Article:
South Summit may see need for new school |

South Summit may see need for new school

Alexandria Gonzalez , The Park Record

South Summit School District’s population has slowly but steadily increased in the past several years, and the approval of a new development just inside school district boundaries may warrant a new school building in the small district, according to district Superintendent Barry Walker.

When enrollment numbers were tallied in October, the district showed a 2 percent increase from 1,477 students last school year. The growth is not significant enough to build a new elementary school as of right now, but the new Silver Creek Village development off east U.S. 40, just north of I-80, may create a population surge sufficient enough for one, Walker said.

Summit County manager Robert Jasper said the development was proposed about a year and a half ago but was not approved until recently. Developers now have an extended amount of time before they have to obtain a building permit to start building out, he said.

The development will be a combination of townhouses, single-home dwellings, multiple family apartments and affordable housing. Walker said the development is just inside their boundaries, but the 1,200 units may not house enough children for a new school building right away, which presents a problem.

"We would need a fairly decent sized student body to accommodate associated cost, such as teacher salaries, electricity bills and other things like that," Walker said. "We would have to wait until there was a sizeable population large enough to build the school."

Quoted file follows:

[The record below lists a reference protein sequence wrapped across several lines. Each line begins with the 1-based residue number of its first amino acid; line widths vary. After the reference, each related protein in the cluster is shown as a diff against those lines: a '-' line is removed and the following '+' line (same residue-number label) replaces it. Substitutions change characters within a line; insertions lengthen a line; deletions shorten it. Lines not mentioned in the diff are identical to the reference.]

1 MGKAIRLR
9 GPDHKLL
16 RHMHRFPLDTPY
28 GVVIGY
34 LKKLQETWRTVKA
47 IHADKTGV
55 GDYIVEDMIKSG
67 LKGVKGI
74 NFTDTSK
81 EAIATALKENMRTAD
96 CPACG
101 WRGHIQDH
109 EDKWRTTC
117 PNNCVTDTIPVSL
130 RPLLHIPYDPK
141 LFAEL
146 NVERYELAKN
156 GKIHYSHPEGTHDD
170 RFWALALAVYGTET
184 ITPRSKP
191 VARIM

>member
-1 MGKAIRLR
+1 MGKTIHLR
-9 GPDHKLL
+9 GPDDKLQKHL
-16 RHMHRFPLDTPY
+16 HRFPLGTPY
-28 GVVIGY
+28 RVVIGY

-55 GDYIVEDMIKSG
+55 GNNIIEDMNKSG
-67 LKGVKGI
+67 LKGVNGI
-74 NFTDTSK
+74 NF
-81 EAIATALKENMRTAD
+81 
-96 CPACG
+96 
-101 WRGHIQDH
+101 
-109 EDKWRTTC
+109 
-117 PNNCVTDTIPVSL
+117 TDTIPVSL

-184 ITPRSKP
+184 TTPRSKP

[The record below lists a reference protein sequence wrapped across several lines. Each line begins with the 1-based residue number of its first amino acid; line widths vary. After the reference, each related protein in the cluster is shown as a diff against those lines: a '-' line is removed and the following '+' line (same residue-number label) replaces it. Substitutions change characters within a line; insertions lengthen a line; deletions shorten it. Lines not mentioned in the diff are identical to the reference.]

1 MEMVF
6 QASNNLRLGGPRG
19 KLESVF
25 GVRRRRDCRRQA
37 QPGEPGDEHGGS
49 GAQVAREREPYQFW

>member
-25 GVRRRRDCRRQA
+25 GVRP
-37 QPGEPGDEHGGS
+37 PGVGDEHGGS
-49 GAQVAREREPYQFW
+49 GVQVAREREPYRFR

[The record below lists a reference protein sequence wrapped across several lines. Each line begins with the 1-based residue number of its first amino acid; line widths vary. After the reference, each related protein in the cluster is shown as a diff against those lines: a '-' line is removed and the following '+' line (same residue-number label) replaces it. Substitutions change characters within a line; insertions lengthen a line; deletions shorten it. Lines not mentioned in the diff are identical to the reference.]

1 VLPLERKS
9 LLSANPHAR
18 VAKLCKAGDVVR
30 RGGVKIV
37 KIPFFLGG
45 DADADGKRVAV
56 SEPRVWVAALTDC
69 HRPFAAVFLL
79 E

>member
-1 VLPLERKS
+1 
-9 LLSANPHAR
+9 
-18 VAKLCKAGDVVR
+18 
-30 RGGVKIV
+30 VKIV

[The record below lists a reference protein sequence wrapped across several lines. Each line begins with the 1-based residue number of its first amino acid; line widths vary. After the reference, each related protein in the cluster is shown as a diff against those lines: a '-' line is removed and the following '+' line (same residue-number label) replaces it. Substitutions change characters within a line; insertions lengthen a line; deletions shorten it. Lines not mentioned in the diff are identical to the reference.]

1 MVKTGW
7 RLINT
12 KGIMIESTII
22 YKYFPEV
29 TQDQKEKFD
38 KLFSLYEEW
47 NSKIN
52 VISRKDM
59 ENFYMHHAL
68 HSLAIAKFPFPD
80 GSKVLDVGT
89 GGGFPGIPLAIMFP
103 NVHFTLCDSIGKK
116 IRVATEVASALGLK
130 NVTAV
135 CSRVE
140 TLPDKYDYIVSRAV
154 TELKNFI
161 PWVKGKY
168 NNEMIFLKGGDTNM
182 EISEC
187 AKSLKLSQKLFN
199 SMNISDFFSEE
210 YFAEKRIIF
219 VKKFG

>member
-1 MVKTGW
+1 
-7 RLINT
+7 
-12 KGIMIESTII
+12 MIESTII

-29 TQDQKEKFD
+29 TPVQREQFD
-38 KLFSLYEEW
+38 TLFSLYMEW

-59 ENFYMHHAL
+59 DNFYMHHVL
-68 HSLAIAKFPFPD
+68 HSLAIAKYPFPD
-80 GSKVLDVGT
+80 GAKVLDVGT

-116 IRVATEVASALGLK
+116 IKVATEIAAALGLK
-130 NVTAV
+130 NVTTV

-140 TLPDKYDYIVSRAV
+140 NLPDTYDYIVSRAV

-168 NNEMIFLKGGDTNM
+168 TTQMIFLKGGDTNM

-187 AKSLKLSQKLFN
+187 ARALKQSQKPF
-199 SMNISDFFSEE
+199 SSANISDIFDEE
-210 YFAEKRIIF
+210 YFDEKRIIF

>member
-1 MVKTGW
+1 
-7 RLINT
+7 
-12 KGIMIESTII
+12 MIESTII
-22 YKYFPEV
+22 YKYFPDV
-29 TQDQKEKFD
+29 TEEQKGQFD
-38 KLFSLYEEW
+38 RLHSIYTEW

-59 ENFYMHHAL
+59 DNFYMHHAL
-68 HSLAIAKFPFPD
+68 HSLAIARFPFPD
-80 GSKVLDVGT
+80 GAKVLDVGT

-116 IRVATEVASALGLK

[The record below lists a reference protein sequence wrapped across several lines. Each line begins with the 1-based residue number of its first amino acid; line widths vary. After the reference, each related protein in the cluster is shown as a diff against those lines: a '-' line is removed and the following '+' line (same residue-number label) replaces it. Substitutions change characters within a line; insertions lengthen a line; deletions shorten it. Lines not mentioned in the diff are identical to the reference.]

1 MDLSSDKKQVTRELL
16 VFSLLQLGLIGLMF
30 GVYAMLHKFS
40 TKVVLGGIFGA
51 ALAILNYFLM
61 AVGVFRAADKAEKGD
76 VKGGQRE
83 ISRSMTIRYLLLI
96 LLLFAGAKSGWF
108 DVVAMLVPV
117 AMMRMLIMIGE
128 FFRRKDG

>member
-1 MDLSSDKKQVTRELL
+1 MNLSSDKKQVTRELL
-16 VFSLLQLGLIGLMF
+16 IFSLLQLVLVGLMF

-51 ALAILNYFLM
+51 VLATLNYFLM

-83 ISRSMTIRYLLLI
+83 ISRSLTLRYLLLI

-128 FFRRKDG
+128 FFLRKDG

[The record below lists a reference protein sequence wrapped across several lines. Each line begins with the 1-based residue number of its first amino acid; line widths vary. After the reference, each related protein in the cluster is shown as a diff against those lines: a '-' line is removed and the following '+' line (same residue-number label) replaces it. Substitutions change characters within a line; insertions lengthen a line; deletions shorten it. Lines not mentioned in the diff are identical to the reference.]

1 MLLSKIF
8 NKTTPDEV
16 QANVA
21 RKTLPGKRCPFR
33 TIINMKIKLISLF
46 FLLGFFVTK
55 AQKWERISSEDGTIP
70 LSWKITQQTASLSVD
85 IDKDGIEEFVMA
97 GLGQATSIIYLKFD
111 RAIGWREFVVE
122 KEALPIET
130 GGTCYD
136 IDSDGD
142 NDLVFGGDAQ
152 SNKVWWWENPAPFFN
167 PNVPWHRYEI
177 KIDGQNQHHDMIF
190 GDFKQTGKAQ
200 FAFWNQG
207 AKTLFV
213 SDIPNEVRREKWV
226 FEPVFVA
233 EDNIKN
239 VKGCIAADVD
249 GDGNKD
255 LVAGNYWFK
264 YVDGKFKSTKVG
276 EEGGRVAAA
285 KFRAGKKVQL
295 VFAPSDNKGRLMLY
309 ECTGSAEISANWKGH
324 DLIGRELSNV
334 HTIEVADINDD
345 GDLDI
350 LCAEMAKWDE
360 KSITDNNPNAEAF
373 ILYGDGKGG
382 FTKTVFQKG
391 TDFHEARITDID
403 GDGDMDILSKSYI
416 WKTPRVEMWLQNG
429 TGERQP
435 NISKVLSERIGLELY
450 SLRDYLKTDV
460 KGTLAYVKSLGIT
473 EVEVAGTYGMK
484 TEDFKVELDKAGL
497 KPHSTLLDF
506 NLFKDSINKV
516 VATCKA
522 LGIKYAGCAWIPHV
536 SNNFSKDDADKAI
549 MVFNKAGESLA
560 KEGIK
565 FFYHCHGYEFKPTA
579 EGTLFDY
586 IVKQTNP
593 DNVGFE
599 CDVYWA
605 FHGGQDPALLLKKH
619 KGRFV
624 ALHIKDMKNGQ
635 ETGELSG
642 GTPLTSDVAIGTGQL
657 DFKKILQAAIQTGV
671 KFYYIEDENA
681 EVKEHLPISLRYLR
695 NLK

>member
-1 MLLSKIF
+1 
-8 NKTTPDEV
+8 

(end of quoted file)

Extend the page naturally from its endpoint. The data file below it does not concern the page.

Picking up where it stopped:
He said the developers set aside a parcel of ground within the property to build a school if they need to, but until then, the district is in preliminary talks with the Park City School District to see what accommodations can be made for potential students until a new school is built.

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Students currently living in the Silver Creek area are being educated through the Park City School District, which is legal through their open enrollment policy. The schools are closer and easier for students to get to, and if there are not enough students living in the new Silver Creek Village development, Walker said he hopes arrangements can be made to best serve the students.

"We are in talks with PCSD to teach them until there are sufficient student numbers worthwhile to building a school," Walker said. "If PCSD is full, we would have to transport these kids until there are enough students and it is feasible to build a new building. That in-between time is why we have been talking with PCSD, to meet the needs of those students and not make it so uncomfortable, because it is a good, long bus ride from there to Kamas."

Jasper said as far as he knows, the two school districts have had some rough discussions about whether or not to adjust school district boundaries, but under state law, both districts must approve any changes; it must be a mutual agreement.

Another concern Walker had was property tax revenue for the district from the new development. The district currently receives some tax revenue from Silver Creek property owners, he said, and with the new development, tax revenue will increase, which means more money to cover their needs.

However, he said property tax alone does not cover the cost of students, and the hope is for the building development to offset cost.

"The concern is the fact that if you build a development with no businesses to go along with it, property tax won’t pay the full cost of the students," Walker said. "It could be a financial impact on the district to build a school over there with no business around it to bring in additional revenue."

Whatever concerns Walker may have about building a new school, while pressing, will most likely not need to be addressed any time soon. Walker said he doesn’t expect construction on the development to begin for another couple of years. Until then, he and the Park City School District are preparing.

"They are in our district boundaries, so we are responsible for making sure those kids get educated, but it has been interesting visiting with PCSD for other solutions," Walker said. "We are looking for the best solution possible, and we are both interested in looking out for the kids."